KUCHING: Adequate consultation and brainstorming with the stakeholders is needed before any far-reaching policy is implemented by the government.
Kuching Chinese General Chamber of Commerce and Industry (KCGCCI) secretary-general Datuk Jonathan Chai said this in response to the majority of Malaysians wanting flexible work hours instead of four work days per week.
According to him, while most employers are only beginning to crawl back on the recovery path from the aftermath of the revision of the minimum wage, no one in business wants to experience another disastrous shock within such a short time.
“This is because there would be severe implications on the escalating cost of doing business in this challenging time.
“That is why, I would like to appeal to all the industry players to have sufficient consultation before the government implements this policy,” he said when contacted on Saturday (July 2).
On Malaysia offering flexible working hours as an option, he pointed out that the flexibility offered could not be adopted in every industry here.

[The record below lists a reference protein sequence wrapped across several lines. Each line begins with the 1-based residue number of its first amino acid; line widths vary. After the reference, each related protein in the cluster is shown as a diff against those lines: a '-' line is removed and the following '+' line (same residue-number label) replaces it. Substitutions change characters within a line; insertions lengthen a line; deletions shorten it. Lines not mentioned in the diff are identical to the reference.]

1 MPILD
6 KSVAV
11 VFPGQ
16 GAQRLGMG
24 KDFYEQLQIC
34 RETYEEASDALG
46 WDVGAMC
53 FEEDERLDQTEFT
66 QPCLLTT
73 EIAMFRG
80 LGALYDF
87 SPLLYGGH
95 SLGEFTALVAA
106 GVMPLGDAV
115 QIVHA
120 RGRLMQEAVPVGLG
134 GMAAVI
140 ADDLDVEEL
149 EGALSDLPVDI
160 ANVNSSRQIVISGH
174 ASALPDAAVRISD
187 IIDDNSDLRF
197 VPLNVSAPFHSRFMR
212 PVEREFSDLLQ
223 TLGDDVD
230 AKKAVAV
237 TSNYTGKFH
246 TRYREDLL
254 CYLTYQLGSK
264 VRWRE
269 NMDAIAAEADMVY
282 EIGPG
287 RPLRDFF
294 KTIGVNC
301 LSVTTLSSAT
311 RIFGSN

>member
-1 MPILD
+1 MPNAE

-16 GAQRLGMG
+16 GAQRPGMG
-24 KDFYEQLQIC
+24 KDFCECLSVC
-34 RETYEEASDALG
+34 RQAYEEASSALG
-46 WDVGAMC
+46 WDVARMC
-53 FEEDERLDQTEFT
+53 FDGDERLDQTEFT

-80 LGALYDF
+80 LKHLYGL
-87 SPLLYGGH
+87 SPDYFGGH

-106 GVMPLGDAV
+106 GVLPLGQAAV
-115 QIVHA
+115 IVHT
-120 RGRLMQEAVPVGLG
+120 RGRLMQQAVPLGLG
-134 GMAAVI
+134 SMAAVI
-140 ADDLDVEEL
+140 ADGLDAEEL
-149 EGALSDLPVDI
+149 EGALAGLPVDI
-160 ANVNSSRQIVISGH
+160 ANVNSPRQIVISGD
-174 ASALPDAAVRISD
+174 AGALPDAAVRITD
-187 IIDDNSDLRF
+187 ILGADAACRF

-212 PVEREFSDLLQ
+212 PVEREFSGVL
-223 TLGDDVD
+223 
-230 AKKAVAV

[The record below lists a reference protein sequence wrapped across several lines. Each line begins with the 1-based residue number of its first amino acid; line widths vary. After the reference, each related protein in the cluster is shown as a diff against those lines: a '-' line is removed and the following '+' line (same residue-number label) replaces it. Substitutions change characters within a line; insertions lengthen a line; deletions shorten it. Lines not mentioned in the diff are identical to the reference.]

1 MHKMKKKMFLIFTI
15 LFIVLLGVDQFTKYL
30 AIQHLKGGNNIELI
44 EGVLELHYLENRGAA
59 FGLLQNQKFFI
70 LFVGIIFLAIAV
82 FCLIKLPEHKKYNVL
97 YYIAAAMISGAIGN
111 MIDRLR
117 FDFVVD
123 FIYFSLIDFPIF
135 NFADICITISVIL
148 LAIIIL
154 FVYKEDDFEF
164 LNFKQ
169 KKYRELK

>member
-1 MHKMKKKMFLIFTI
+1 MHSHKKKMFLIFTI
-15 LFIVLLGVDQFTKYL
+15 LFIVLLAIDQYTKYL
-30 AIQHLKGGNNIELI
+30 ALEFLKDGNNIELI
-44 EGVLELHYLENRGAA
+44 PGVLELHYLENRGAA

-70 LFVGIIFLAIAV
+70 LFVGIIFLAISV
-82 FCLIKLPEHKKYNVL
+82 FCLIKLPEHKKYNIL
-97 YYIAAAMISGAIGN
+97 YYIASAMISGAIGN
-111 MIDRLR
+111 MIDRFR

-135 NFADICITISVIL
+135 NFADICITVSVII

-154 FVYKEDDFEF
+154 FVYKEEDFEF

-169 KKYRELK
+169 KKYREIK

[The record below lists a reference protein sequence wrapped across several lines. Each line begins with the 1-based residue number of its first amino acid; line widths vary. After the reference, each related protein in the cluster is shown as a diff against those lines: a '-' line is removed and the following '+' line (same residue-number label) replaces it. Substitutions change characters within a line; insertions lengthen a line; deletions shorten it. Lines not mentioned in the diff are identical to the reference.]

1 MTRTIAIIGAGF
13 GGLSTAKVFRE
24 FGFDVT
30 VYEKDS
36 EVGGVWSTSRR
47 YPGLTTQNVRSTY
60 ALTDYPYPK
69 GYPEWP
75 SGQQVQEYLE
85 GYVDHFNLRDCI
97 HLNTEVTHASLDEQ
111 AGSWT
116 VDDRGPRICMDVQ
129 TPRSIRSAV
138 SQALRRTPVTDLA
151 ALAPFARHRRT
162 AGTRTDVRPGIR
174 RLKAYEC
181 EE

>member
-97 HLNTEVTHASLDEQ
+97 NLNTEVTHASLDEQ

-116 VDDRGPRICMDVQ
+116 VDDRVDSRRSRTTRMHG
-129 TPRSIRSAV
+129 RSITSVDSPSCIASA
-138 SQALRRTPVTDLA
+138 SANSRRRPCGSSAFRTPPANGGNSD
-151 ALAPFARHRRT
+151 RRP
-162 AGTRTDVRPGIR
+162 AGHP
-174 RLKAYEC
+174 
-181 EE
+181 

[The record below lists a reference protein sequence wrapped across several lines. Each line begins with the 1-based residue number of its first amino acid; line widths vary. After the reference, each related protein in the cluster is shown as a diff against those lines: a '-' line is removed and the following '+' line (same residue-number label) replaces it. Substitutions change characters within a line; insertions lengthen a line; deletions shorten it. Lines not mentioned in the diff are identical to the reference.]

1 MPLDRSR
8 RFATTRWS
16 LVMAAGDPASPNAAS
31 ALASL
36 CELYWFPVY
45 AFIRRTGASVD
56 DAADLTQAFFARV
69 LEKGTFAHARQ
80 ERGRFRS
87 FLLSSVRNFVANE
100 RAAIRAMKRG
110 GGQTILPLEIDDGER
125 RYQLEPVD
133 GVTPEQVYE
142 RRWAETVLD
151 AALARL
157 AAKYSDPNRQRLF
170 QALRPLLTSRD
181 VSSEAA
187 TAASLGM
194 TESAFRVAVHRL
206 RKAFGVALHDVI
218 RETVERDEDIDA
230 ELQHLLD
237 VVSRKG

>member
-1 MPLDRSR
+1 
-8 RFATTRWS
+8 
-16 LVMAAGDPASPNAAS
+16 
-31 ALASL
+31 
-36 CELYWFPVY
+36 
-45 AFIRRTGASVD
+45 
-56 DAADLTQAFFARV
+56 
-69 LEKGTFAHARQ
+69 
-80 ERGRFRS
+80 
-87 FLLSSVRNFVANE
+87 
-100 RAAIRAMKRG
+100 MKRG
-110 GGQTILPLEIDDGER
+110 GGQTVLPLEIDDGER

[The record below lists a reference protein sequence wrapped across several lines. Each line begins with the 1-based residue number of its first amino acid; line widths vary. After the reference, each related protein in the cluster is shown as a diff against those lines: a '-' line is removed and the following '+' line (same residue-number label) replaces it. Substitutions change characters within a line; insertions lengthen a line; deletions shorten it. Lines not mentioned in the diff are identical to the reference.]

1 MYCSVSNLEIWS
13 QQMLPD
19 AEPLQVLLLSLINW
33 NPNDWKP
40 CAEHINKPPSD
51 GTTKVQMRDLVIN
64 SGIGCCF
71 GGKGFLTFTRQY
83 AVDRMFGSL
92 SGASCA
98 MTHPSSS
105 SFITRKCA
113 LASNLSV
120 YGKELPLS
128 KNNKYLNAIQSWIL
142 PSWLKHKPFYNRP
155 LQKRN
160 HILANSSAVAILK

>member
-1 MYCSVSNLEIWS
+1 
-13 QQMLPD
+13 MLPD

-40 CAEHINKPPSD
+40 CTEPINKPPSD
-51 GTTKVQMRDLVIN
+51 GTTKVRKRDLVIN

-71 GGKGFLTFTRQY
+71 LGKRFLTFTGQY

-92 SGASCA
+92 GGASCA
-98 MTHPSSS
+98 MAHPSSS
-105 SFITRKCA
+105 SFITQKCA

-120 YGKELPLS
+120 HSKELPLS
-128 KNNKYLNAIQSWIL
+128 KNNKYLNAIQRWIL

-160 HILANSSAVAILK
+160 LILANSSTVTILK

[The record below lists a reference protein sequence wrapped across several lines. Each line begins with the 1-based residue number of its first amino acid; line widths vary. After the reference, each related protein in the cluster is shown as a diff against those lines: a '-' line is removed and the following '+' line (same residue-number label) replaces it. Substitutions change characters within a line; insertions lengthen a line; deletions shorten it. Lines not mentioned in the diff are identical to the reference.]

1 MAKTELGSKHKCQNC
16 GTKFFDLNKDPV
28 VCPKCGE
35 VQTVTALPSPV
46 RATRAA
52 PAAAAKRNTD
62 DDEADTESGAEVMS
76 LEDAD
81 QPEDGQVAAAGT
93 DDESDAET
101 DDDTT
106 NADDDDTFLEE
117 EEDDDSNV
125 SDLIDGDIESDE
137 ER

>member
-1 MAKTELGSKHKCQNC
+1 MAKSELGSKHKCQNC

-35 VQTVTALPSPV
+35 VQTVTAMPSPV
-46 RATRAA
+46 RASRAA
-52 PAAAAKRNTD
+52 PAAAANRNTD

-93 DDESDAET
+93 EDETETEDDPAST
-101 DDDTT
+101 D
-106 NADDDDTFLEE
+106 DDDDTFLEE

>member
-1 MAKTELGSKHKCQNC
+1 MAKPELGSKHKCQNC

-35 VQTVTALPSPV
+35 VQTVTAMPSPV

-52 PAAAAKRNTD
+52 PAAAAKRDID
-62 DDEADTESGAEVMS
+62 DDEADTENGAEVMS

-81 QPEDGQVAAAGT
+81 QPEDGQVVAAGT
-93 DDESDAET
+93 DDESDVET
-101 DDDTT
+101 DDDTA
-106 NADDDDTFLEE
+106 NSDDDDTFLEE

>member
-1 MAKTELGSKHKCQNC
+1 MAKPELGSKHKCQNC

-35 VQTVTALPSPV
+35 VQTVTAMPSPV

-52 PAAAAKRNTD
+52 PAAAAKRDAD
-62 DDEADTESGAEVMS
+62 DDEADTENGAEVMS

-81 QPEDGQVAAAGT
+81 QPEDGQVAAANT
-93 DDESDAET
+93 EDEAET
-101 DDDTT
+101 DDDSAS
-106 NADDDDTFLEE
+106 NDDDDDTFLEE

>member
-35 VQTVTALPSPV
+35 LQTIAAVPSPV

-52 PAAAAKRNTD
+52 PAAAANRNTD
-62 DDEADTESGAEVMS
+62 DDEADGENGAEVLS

“Like some western countries, it would only be pragmatic for the professionals and the consultancy sector where employees could work flexibly at different hours or even at home because the employers only look at the results of their work with minimal supervision required.
“Such flexibility is not possible in the manufacturing sector for example because the hours for rotation of shifts are required to be observed strictly,” he said.
Meanwhile, on the subject of shorter workweek, Chai felt if such policy is allowed, it would have disastrous effects on the economy of Malaysia.
“I think the government should realise that a policy which works for other countries especially the developed first world countries might not work or augur well in our country when we are in dire need of raising the productivity of our workers.
“Shorter workweek would possibly mean shorter total weekly working hours unless daily working hours are lengthened.
“If so, employees might be stressed out for the additional working hours every day which is also bad for both the employees and the employers from the perspectives of health and productivity respectively,” he stated.
Recently, Deputy Human Resources Minister Awang Hashim announced that employees of Malaysia who want to work on a flexible basis can apply for Flexible Working Arrangements (FWA) with their respective employers under the amendment to the Employment Act 1955 which will come into force on September 1.
After the announcement, a research by Qualtrics has found that the majority of Malaysians prefer to work flexible hours while some others rather have a shorter work week.